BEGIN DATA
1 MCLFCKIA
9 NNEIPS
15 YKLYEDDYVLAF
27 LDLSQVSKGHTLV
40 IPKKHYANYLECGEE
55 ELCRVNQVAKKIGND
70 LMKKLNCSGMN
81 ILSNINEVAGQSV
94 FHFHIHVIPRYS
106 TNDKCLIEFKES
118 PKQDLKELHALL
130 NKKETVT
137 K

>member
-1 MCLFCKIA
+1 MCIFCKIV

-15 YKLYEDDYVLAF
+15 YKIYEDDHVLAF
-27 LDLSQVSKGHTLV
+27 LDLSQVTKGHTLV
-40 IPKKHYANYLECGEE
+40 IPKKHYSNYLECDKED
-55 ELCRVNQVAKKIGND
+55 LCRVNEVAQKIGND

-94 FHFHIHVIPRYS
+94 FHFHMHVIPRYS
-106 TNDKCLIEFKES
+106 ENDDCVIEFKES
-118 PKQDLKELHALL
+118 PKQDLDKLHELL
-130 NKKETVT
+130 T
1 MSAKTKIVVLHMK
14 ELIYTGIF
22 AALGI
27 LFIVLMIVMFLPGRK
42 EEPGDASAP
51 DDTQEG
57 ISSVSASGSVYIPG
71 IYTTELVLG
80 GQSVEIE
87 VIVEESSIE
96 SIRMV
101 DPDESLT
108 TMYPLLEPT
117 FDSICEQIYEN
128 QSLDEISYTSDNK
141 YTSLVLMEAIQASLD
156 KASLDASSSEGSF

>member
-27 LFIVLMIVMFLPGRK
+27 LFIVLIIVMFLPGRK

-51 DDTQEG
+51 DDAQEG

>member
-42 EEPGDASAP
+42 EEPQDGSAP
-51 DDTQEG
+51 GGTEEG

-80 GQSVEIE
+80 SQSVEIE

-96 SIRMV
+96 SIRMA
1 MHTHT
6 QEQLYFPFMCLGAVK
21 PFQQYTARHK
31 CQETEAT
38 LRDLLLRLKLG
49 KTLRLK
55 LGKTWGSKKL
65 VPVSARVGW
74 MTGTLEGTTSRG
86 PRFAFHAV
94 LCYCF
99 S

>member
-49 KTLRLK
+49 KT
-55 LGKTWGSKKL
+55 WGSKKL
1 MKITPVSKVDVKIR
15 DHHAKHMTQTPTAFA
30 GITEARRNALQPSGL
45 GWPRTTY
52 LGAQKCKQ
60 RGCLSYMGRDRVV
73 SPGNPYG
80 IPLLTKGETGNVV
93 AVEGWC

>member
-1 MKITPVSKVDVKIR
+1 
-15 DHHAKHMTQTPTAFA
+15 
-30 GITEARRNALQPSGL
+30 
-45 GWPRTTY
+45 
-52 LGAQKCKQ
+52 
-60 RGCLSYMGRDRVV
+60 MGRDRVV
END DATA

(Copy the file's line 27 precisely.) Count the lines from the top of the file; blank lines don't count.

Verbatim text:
-106 TNDKCLIEFKES